Imagine climbing around the volcanic red rocks laying lazily on the beach as the kangaroos join you for sunrise over the bay. As the heat of the day kicks in, the butterflies wake up and surround you in clouds of blues, blacks and white. You stop for a coffee (made in the boot of your car) in the National Park picnic area and a dozen kangaroos come out to see what’s going on. This is Cape Hillsborough, and it is impossibly beautiful.
Cape Hillsborough National Park in is in Central/North Queensland and as such it is dangerous to swim from October – May due to the stingers and jellyfish that populate the area. The National Park has no stinger nets. However is you visit outside of these times, you are fine to swim. We were there is August and whilst it was hot hot hot, we decided not to go into the water past out knees as it is a little murky and we are Victorians with a healthy fear of crocodiles. Maybe we’re a little too cautious as there were families swimming at the beach every day we were there. We were bested by 10-year-old kids. It’s not the first time and it certainly not be the last, especially when it comes to a fear of crocodiles.
It did not matter though, we were more than happy to laze on the beach with our books and watch the butterflies pass us by. It was like living in a magical fairyland. We watched streams of blue butterflies fly around and over us as we lay on the beach. The blue in their wings was the same as the blue of the sky, making them look transparent. If your jaw is not hitting the floor then I’m not describing it properly. Actually everything about Cape Hillsborough left is with our jaws hitting the floor.
Do Not Leave The Park Without Doing These Things!
Only 35-40 minutes north of Mackay, Cape Hillsborough is a nature lovers delight. You can feel completely secluded yet always be close to a few of the more necessary creature comforts. An absolute must-do when visiting the National Park is a sunrise experience with the kangaroos on the main beach of Cape Hillsborough. This beach is right in front of the camping ‘resort’ and only a ten minute drive from the National Park camping at Smalleys Beach (see below for more info about camping n the area). Be sure to get there well before sunrise and pick a good spot. The roos will travel along the beach as the sun rises and are not afraid to get close to you, so feel free to space yourself out along the beach and away from the main crowd. Also be sure to walk along the beach past the rocky outcrop (will make sense once you’re there) as some of the smaller roos hide away from the camera flashes in between these rocks.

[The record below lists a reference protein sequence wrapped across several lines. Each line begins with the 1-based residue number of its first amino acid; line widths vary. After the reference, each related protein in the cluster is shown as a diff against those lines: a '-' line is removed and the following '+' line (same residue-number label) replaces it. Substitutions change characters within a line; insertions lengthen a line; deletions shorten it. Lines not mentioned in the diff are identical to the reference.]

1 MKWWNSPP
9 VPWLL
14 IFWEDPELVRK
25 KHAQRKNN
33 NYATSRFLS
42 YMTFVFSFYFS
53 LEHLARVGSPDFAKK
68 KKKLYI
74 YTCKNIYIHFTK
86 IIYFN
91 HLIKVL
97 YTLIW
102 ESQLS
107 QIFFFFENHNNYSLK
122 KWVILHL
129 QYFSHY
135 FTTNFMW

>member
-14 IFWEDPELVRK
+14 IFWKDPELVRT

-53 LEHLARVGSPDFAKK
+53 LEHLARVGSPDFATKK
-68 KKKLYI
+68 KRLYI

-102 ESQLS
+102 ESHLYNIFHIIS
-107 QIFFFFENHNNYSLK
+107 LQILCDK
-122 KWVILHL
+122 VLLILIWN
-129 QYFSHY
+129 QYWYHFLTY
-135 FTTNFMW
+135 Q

The other must-do is the Andrews Point walking trail. From memory it is only a few kilometres however the views are spectacular. The indescribable blues of the water meet rich red rocks, the water is only interrupted by the islands and the greens of the National Park. Its stunning. Make sure you take the walking trail at, or around, low tide also as there is the option to come back via the beach. You want to do this. The walk back from the end of Andrews Point walking trail to the car park is just as impressive as the walk itself. It is not difficult to imagine dinosaurs walking this part of the world. If you think that the tide maybe too high to walk back by the time you reach the end of the trail, then you can start you walk via the beach until you find the markings for the trail and walk it backwards. This is not a bad idea actually as then you would hit the most spectacular lookout right at the end of your hike (spoiler alert, sorry). The trail is not overly challenging, however you do need good knees as there are a few steps involved. We would recommend taking water (obviously) and a snack to enjoy at one of the lookouts or the beach, just to really let your surroundings sink in.
Camping options at Cape Hillsborough
If you do not mind leaving behind electricity and a hot shower, we highly recommend camping at Smalleys Beach. It is a National park campsite with drop toilets and only 12 campsites. Each site has it’s own private beach access and million dollar views. This campsite is located down a dirt road, find to access in any vehicle including 2WD, and away from the day use are of the National Park, giving you the illusion that you really are the last person left on the edge of the world. Be sure to pre-book as these sites fill up fast, and it’s not hard to see why. Price is $5.75 per person per night.
If you need your creature comforts, you can stay at the Cape Hillsborough Nature Resort. The resort is located right on the mainbeach and next to the National Park day use area. With powered sites available the resort also has hot showers. The resort is right on the beach however it is quite large and the foreshore sites seem to be given to cabins over tent sites. The price is $29 per night for an unpowered site or $34 per night with power.
Another option is to stay at the nearby Seaforth Camping Reserve. This is a Council run camping grounds and costs only $25 per night, however the sites are large and you have access to power at the BBQ pavilions as well as hot showers for only 20cents. Perfect for those on the budget but who still need access to power and can’t live without a hot shower. These camping grounds are located right on the beach also and Cape Hillsborough is a short 15 minute drive away. See our review for more about Seaforth Camping Reserve.
We cannot emphasis enough how beautiful Cape Hillsborough is. We tried to recommend it to our neighbours in the next camping grounds that we stayed in. They were elderly and I think that our enthusiasm for the place scared them a little. Either that or we look much worse then what we think we do (we have been living without a mirror for a while now, so it’s possible). Please be sure to let us know your stories from Cape Hillsborough below and any tips you have for visiting the area.